Some specific examples of lithium aluminosilicate glasses known to be thermally crystallizable to beta-spodumene ceramics, and which can be used directly in the practice of the invention if desired, are reported in Table I below. The compositions in Table I are set out in weight percent on the oxide basis; glasses of these compositions can readily be prepared from batches of oxides or other compounds which, on being melted together, will be transformed into a glass melt having an oxide composition as reported in the Table. The melting of these glasses is suitably carried out in crucibles or other glass melting apparatus at temperatures of 1550-1650 C.

              TABLE I______________________________________Glass Compositions1         2       3       4    5     6     7______________________________________SiO2  72.6   72.5    70.5  69   66.8  65    78.5Al2 O3  22.5   22      23    25.2 26.5  28.5  16.6Li2 O  4.9    5.5     6.3   5.8  6.7   6.5   4.9______________________________________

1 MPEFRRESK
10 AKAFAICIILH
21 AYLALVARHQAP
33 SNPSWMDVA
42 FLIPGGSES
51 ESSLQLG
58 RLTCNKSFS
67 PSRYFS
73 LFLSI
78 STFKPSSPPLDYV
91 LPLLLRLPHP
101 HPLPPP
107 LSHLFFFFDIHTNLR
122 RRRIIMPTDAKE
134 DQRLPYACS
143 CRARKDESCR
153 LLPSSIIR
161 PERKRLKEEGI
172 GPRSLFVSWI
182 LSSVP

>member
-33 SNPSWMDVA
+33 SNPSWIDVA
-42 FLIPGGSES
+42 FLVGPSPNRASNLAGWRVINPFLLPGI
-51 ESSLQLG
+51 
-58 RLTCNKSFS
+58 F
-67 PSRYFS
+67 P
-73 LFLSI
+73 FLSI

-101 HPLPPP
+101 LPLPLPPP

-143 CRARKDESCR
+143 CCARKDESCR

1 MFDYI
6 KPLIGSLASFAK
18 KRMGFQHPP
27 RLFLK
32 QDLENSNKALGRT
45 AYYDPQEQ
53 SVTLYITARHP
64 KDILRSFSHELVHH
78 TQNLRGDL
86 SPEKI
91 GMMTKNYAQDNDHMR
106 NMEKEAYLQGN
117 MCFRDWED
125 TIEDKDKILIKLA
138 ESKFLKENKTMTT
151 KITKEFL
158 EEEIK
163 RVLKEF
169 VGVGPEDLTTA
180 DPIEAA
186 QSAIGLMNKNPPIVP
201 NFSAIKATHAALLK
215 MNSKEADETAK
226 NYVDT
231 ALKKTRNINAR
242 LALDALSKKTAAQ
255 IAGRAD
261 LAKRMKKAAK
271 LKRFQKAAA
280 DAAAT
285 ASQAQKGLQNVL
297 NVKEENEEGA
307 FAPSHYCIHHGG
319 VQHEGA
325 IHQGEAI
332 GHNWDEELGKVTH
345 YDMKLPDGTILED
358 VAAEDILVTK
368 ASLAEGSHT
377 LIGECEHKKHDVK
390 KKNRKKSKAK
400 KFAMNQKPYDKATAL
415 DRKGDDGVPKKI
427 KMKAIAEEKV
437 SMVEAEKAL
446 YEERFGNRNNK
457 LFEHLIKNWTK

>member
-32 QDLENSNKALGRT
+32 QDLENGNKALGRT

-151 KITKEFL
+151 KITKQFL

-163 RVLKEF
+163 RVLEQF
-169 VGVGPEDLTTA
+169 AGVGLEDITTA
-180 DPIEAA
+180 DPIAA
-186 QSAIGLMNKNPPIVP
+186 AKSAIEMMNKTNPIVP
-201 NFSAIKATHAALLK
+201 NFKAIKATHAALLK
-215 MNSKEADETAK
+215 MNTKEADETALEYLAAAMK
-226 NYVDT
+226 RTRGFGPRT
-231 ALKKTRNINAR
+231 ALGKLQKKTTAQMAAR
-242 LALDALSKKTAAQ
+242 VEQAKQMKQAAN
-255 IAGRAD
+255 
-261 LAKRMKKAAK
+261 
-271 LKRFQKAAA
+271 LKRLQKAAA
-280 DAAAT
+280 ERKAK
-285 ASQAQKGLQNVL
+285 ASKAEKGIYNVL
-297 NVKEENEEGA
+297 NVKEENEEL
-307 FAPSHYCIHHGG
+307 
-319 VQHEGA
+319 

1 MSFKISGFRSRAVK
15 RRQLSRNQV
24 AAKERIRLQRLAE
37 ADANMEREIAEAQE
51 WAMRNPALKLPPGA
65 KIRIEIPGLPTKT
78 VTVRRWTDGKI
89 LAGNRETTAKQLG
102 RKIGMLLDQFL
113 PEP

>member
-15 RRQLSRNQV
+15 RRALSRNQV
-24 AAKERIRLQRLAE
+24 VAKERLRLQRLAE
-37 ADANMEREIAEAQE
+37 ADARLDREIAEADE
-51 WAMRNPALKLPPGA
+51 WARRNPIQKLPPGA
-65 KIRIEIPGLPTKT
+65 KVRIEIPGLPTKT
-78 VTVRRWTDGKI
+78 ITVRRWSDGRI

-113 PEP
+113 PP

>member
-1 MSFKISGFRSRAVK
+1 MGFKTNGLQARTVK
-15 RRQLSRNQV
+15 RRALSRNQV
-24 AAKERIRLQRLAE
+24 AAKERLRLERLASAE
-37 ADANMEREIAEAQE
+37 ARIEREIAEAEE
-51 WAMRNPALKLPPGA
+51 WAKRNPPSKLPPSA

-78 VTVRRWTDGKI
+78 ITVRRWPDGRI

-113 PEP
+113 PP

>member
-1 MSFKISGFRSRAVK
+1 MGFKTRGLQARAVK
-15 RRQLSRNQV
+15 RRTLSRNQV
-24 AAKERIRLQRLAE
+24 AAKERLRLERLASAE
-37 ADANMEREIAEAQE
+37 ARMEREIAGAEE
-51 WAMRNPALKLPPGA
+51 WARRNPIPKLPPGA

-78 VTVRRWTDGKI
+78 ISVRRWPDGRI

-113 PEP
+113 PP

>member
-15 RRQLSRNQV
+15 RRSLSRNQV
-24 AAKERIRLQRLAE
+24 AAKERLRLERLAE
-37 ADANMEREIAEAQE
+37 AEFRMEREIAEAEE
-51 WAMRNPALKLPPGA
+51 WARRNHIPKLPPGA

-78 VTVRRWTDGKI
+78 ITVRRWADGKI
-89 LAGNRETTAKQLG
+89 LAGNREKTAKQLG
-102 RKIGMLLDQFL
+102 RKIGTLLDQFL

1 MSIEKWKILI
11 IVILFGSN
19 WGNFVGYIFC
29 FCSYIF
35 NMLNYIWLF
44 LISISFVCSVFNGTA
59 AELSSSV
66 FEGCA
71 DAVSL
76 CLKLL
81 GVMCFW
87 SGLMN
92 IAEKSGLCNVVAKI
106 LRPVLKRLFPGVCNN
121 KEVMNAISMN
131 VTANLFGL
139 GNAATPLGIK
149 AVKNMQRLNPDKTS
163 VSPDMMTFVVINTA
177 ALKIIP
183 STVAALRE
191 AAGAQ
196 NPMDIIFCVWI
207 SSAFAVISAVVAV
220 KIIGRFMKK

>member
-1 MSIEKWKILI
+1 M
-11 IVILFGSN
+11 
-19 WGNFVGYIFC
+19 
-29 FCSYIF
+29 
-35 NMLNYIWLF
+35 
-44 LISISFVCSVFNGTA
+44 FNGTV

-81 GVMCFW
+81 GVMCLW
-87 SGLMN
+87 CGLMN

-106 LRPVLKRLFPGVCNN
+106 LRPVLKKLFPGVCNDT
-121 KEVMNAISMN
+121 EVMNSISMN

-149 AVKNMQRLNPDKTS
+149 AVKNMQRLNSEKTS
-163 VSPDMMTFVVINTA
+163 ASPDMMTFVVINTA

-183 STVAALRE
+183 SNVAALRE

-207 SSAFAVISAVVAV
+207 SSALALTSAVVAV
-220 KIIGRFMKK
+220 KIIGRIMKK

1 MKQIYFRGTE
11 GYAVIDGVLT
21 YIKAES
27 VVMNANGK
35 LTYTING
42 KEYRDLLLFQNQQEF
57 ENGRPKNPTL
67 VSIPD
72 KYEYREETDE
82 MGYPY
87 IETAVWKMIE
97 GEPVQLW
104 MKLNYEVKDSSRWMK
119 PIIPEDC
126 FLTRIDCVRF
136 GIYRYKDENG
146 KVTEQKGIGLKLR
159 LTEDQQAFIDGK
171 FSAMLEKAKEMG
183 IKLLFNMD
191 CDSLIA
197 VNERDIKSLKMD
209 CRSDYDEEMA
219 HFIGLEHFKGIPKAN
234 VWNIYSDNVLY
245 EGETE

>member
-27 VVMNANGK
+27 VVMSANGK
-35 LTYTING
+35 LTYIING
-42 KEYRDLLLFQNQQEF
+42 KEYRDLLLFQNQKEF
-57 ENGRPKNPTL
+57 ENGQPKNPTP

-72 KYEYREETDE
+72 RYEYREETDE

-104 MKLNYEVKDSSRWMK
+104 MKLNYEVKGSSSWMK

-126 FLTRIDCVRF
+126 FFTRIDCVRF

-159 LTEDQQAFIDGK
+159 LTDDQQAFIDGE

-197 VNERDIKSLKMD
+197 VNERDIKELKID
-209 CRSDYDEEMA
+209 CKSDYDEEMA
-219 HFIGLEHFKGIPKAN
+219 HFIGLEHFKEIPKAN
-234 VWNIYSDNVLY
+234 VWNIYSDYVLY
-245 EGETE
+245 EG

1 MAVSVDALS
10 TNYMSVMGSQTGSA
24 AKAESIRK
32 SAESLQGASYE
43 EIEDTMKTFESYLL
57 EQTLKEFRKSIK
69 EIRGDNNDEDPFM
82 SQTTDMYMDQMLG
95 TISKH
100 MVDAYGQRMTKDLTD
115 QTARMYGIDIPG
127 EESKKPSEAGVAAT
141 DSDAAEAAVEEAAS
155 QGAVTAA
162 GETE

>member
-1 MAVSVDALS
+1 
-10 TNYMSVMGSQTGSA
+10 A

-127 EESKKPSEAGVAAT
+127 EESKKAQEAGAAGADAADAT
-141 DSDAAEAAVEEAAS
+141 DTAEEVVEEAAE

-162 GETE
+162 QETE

Powders of glasses having compositions such as above described can be prepared by dry-gaging the glass melts or crushing patties of the glass, and then grinding the resulting particulate glass to the desired particle size. For powder extrusion processing in accordance with the invention, particle sizes in the 10-20 μm range are suitable.

Among the clay additives which can be successfully employed in the production of extruded beta-spodumene are aluminosilicate clays such as the kaolinitic clays. Although containing measurable levels of a number of impurities, these clays are substantially entirely of aluminosilicate composition. Therefore, they can be added to powdered lithium aluminosilicate glass extrusion batches without introducing objectionable proportions of extraneous metals or metal oxides into the compositions.

Useful clay additions will range from as little as 2% to as high as 30% by weight of the solids component of the batch. The preferred range of additions, however, will be in the 5-20% range by weight.